Note: I'm keeping the image of December 2018, Wild West, at a discounted price until 11:59PM PST on Sunday 6th, due to an unusual busy Christmas time.
A new image will be released every month and offered at a reduced price during that time. After 30 days, it will be sold at full price. They will never be on sale at any time in the future, the rate during the first month will be the lowest, ever.
want to know more?
You can find more information about how I create my images and all the details about pricing on The Art and Craft behind my prints.
A while ago, I had a "terrible" realization: everything I had done in life as a software developer was already gone or will be gone in the next few years. Apps have been taken down, websites have been closed.
The exception might be a few lines of code, here and there. They will survive as long as someone else keeps them alive.
The fate of all the side projects I've worked on over the years (hundreds upon hundreds of hours of work) is already sealed, though: they are all gone.
Even as a photographer, if I stop paying the bills this website would be shut down, and all online platforms will eventually go away and / or delete my images.
Your life's work gone, just like that.
The day I realized about this was the day I sold my first physical copy of "Went West", my first book. At that moment, my website and online platforms stopped being the only places where my work lived. There are 40+ copies of that book all around the world, and since then, I've also shipped several prints of some of my images.
I know they too will vanish, eventually. Some might have already been thrown away, or put away. Most will follow at some point.
My hope is for just a few that will survive and outlast me, if someone finds them to bring some joy. A legacy of sorts.
While I appreciate the immediacy of the web and the convenience of online platforms, I'm aiming to create more physical work this year and to put it in hands of more people.
Starting tomorrow and through February 6th, America Untitled will be in display at Monty Ambigú. This is the third exhibition of this work, the first time in A Coruña.
It is a very special city for me since I lived there for over 12 years. I've been looking forward to this exhibition. If you are nearby and can attend, the inauguration will be tomorrow, January 3rd, at 8:30pm.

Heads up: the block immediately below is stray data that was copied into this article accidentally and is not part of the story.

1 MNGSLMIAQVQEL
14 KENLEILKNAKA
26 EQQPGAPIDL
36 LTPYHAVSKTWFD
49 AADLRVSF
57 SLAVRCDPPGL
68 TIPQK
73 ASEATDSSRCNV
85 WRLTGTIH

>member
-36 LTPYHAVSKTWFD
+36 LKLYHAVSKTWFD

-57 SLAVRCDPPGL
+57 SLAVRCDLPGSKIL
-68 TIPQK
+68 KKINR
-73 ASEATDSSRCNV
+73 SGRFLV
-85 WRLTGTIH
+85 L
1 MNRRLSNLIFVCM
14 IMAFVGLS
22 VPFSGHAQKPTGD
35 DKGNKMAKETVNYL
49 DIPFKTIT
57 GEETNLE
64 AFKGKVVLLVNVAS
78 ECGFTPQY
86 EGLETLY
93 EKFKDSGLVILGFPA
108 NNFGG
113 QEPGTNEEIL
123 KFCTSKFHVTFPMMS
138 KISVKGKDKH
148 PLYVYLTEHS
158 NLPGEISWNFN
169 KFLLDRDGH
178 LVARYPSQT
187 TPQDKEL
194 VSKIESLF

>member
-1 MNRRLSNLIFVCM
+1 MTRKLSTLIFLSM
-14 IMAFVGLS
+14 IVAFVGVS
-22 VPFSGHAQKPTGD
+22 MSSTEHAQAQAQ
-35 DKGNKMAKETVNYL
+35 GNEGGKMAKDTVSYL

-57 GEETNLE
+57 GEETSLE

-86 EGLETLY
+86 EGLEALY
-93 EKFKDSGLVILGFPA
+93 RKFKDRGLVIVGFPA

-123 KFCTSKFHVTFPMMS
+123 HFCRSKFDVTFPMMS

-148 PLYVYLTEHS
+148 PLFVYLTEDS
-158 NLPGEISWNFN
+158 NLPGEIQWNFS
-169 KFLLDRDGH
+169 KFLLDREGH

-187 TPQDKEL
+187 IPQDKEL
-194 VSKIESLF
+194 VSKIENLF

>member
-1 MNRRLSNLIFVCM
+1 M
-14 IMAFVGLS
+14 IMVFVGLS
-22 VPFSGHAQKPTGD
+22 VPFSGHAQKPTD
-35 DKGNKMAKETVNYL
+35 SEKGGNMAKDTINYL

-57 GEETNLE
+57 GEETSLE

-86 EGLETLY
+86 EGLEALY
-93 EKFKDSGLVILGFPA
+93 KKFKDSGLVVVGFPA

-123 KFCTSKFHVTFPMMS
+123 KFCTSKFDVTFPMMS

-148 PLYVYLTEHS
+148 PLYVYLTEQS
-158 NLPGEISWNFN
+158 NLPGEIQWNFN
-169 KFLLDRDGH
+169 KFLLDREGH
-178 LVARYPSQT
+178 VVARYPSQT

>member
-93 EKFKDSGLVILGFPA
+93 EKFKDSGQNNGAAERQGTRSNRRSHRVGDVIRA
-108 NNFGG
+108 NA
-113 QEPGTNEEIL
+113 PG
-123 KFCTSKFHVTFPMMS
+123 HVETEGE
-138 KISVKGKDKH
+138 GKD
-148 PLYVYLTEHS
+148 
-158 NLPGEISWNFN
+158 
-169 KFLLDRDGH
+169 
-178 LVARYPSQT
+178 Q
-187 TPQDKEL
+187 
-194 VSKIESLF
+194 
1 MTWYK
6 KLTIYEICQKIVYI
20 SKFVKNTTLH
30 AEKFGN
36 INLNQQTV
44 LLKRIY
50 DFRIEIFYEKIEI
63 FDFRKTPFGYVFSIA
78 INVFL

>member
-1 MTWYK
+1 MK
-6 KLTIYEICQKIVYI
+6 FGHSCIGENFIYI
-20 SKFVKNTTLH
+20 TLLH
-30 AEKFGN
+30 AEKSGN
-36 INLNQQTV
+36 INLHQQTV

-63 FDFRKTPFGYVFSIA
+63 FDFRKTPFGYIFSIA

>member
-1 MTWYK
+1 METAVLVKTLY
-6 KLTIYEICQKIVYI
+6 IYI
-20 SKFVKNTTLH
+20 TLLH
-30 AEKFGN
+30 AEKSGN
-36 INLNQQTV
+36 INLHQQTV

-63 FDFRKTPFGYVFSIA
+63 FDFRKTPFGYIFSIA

I don't mean sitting in traffic on my way to the office. Rather, a peaceful drive through the mountains on my way to a day out making some images.
Behind the wheel, I'm alone and I can't use my phone. I have no option but to go through my thoughts and sometimes, to get bored.
Being bored can be very good for our brain. Sadly, it's also very hard to achieve nowadays: not more than 5 seconds of boredom would go by without me reaching for my phone (I have adopted some measures to fight this terrible habit).
I don't know much about meditation, although it's something I've always been interested in. One day, I might give it a try.
Until then, driving will be my meditation.
Christmas is here, and it can be a wonderful time to try new things with our camera. Long exposure photography is a great tool to have in our arsenal, and if you haven't gotten around to play with it, then you might like my latest ebook: Long Exposure Photography.
I also uploaded the first of two videos about long exposure photography. They will cover pretty much the same contents of the book. Watch the first episode here.
Camera and Lens: Sony a6500, 16-70mm f/4 Zeiss
Settings: 16mm, ISO 100, f/6.3, 1/160sec
I've been going through some old images I never had time to work on, and I'm finding a few I really like.
Like this one, taken up in the mountains when the Sun was already setting behind the peaks of Picos de Europa National Park, in Asturias, Spain.
I really can't wait to visit the mountains this winter. Soon!
I got started in photography because of nature. It was when I moved to Oregon that I felt like I had to photograph those places my eyes couldn't believe.
I hadn't been out in nature for a while, and I believe that is what was driving my recent lack of inspiration.
Instead of visiting yet another town here in the Algarve, I decided to go on a little hike in some nearby hills (called Fonte de Benémola).